J.P. Mangalindan
July 18, 2006 AT 04:00 AM EDT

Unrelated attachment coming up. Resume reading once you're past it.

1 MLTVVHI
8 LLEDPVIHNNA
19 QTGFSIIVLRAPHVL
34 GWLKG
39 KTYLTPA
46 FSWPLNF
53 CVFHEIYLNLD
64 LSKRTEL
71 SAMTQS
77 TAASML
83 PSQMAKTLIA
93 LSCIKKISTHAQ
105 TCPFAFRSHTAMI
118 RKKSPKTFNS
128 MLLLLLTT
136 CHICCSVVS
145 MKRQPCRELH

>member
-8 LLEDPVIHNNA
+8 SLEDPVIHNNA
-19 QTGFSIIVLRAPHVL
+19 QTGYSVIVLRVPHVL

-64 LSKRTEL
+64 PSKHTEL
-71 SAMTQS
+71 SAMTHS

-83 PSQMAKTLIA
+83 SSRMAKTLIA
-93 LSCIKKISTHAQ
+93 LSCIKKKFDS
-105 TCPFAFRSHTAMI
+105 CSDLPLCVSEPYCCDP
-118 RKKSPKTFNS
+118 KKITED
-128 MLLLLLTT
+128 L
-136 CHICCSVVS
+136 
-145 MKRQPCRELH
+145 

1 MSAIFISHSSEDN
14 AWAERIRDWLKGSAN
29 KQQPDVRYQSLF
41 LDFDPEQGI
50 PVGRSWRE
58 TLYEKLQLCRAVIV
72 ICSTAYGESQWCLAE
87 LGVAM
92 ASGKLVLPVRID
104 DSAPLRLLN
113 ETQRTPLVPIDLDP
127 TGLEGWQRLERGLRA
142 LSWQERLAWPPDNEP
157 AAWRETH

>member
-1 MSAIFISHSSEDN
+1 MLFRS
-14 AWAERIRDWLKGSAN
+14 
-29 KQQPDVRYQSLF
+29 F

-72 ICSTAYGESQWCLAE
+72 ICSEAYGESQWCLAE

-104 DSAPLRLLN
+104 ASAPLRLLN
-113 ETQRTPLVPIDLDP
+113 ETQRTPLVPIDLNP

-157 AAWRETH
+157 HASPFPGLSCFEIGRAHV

As first-time director Tom Hooper reveals in Red Dust, South Africa’s once-oppressed inhabitants recall Apartheid injustices all-too-vividly. Fifteen years post-fact, Dirk Hendricks (Jamie Bartlett), the police officer responsible for brutalizing politician Alex Mpondo (Chiwetel Ejiofor) appeals to the Truth and Reconciliation Commission for amnesty: If Hendricks provides “full disclosure” of his violent history, he faces exoneration. But Mpondo, aided by South African lawyer Sarah Barcant (Hilary Swank), opposes Hendricks’ application. Hooper drives his adaptation (based on Gillian Slovo’s novel) with a steady hand, inciting quiet horror via painful flashbacks of torture, then retreating to majestic shots of the region. Troy Kennedy-Martin’s script maintains suspense and mystery, but Mpondo’s haunting past overpowers Barcant’s curiously underdeveloped tale, despite Swank’s best efforts. EXTRAS None.

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